“This isn’t the first time, is it?” I asked.
“No. Not by a long shot. I told him if he did it again, I’d take the kids and leave him.”
“What did he say?”
“He smiled and said, ‘Becky, I love you, and I always come back to you, but I am what I am, like Valmont in Les Liaisons Dangereuses. It’s completely beyond my control.’”
“Doug, I’m so sorry about you and Dory. Somebody should have warned you about Colin.”
“Well, I’m sad, but not surprised. It was pretty much all over between us but the shouting. At least we don’t have kids. But you do. That’s a big consideration.”
“He didn’t really want any. He says parenting is not his strong suit. ‘There just isn’t room,’ he says. So I’m his enabler, his cook, his editor, his housekeeper, his mother and his default lover.”
She wiped her eyes with a dishtowel. When she put it down I reached over and held her hand. “You know,” I said, “one thing I’ve learned in my years in left politics is that there is no necessary correlation between a person’s contribution to the Movement and his or her qualities as a human being.”
“It’s a contradiction, isn’t it?”
“Yes, but there it is.”
* * *
That night I re-read some of Colin’s essays and transcripts of his debates and lectures. They were brilliant. His points were made without resort to hyperbole. He used examples to clarify his positions. He was didactic without being patronizing. He showed compassion for ordinary people, here and in the Third World. His command of the facts bespoke extensive research. Maybe there wasn’t room for more.
I finally turned out the light and lay there, thinking What is to be done? Around 2 am I heard the door open and someone walk into the room. It was Becky, wearing a long sleep shirt. She sat on the edge of the bed.
“There’s no reason we should both be alone,” she said.
She put her hand on my cheek, and I held it, then kissed it and said, “No reason at all,” as she pulled off her shirt.
The next morning, at dawn, we awoke in a tangle of sheets.
“I have to get the car,” I said.
“And then I go to Michigan and try to make a life without Dory.”
“She’ll come back to you.”
“No; the marriage is totaled. I’m not Mr. Excitement for her anymore, and I guess he is. I just wanted to go home, get an ordinary job, raise an ordinary family and, if possible, do organizing among ordinary people. She can’t face that and she sees Colin as a way out. And if he dumps her, she’ll go back to New York. And you?” I asked. “What will you do?”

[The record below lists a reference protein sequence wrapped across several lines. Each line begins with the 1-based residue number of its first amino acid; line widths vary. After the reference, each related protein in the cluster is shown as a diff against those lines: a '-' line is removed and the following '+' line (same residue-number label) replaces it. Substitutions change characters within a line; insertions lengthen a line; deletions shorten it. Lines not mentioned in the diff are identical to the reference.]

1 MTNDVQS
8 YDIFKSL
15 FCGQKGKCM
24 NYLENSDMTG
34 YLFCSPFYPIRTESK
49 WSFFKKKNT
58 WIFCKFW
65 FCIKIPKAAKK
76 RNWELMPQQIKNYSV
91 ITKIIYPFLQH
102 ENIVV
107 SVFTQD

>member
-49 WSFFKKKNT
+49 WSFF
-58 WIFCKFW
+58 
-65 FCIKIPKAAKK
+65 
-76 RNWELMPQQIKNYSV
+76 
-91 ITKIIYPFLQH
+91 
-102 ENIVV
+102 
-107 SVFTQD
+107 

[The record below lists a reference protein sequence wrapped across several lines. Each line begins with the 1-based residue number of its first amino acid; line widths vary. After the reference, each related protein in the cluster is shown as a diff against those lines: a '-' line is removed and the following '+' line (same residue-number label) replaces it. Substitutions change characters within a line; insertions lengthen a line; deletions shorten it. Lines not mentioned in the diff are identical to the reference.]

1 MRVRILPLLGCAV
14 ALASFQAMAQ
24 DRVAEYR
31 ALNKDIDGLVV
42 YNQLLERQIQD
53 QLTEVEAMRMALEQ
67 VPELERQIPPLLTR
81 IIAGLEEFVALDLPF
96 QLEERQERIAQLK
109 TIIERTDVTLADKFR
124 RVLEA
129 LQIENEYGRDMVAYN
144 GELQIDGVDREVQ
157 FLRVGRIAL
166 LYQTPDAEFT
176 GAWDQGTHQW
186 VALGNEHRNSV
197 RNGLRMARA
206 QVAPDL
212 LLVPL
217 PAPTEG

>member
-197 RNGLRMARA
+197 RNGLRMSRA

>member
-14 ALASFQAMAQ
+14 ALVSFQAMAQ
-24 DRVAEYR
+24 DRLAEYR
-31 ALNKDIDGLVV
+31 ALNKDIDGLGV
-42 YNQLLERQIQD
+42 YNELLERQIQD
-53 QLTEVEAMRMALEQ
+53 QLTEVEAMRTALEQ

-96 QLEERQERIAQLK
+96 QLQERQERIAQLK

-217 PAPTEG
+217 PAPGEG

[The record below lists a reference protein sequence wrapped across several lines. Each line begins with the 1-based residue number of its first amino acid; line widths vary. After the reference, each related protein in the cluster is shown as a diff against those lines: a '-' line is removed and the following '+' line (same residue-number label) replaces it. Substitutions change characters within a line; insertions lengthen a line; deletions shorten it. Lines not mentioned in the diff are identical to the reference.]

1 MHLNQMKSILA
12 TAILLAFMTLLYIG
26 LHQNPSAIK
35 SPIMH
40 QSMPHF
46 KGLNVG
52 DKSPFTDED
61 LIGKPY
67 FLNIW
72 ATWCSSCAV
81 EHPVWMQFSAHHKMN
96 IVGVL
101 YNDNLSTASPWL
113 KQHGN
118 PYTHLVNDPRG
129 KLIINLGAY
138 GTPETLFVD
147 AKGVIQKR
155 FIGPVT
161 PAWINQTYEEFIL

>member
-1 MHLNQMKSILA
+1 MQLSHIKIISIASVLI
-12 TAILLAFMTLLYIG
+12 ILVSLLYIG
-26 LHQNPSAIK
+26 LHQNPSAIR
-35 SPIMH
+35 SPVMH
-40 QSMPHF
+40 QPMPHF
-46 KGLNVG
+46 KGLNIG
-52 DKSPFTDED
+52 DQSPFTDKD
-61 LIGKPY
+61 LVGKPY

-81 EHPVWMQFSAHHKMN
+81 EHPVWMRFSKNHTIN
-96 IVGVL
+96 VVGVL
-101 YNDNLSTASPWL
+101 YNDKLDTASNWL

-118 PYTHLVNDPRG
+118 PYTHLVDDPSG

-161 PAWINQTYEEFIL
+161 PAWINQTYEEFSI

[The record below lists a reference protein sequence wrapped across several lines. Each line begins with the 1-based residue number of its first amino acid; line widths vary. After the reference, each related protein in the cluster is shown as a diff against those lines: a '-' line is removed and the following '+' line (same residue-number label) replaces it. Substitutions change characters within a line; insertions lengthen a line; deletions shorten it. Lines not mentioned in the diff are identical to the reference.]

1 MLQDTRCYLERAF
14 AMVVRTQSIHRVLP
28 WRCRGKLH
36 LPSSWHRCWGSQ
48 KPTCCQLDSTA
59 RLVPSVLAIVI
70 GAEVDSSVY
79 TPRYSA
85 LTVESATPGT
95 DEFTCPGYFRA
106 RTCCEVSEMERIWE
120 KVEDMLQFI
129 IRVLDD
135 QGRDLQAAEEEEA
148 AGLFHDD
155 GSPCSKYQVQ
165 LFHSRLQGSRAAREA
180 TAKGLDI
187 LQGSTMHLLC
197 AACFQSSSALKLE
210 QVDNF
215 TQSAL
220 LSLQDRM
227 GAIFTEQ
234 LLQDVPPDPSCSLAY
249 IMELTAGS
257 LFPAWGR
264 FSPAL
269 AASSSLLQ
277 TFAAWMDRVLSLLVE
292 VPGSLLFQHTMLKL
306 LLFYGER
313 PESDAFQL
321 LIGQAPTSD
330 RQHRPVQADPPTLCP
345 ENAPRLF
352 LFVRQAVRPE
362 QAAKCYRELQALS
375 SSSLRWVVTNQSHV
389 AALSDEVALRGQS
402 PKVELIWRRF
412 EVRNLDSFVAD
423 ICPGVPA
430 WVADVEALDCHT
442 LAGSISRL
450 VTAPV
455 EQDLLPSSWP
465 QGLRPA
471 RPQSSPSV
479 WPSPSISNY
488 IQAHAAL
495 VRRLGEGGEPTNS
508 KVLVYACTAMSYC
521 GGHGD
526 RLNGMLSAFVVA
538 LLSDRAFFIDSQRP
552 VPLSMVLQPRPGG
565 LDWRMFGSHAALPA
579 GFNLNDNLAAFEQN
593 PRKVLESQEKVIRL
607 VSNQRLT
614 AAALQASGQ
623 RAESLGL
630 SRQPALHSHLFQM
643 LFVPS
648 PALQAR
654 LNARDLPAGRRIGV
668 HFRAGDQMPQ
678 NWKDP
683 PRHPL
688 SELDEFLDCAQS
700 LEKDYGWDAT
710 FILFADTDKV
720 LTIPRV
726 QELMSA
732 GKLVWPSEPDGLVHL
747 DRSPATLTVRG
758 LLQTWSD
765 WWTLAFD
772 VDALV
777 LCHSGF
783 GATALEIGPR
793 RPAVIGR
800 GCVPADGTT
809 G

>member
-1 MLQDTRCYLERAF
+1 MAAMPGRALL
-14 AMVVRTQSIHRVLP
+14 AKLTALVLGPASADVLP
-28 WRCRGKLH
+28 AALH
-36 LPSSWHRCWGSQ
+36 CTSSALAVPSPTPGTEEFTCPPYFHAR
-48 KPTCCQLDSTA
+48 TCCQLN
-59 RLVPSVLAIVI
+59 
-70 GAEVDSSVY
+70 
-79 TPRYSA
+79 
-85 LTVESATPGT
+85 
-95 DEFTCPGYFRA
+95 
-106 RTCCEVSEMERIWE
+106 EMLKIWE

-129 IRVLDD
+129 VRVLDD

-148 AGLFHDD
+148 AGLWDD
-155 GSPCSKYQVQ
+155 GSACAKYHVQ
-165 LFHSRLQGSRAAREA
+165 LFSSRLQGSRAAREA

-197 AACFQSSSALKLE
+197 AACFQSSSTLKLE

“I don’t know,” she said. “I don’t think I can laugh it off any more. The wheels have come off this relationship too. But I don’t know if I can bring myself to end it. It’s not just about the kids. It’s about facing life alone again. He knows this. He’ll sweet-talk me and things will be good for a while, and life will go on until his divining rod starts vibrating again, and he’ll be off. I could do it with someone. If I had help, a partner, I could maybe get back in a grad program and get a teaching assistantship.” She was looking at me from two inches away.
“Becky, I’m going to have a hell of a time myself getting a job, finding a place to stay, adjusting to the desolation row of southeast Michigan. And we’ve known each other, what, forty-eight hours? Listen, I’ll call when I get settled. Maybe….”
“Doug, forget it. You’ve got your family, friends, your own life. I just had a thought…. Ah, fuck it. I’ll handle this myself. So go. And good luck.” She kissed me and got out of bed. I watched her stand in the morning light, pinning up her hair. Then she pulled on her shirt, blew a kiss and went out the door.
I packed my duffel and left the compound before anyone else was awake. I wouldn’t be missed. I walked to the highway and hitched a ride in the back of a pickup along with some feedlot workers. They had been in Viet Nam but they didn’t want to talk about it. I told them I opposed the War. They said they should have too. They dropped me at the bus turnaround lot and gave me the V sign as they drove off.
Eight hours later, I staggered off the inter-city bus in front of Shorty’s. “Damned hippy,” said the bus driver. “Take a bath. You smell like a feedlot.”
Shorty was in his office, a large plywood cubicle decorated with state certificates, phone listings, employee schedules, old invoices, parts catalogs, bounced checks, girlie calendars supplied by mechanic tool companies and about one hundred sets of keys. “Have a seat,” he said, thumbing through invoices. “Your Beetle’s all ready. Took the engine out of a wreck yesterday. It’ll get you home but who knows after that?”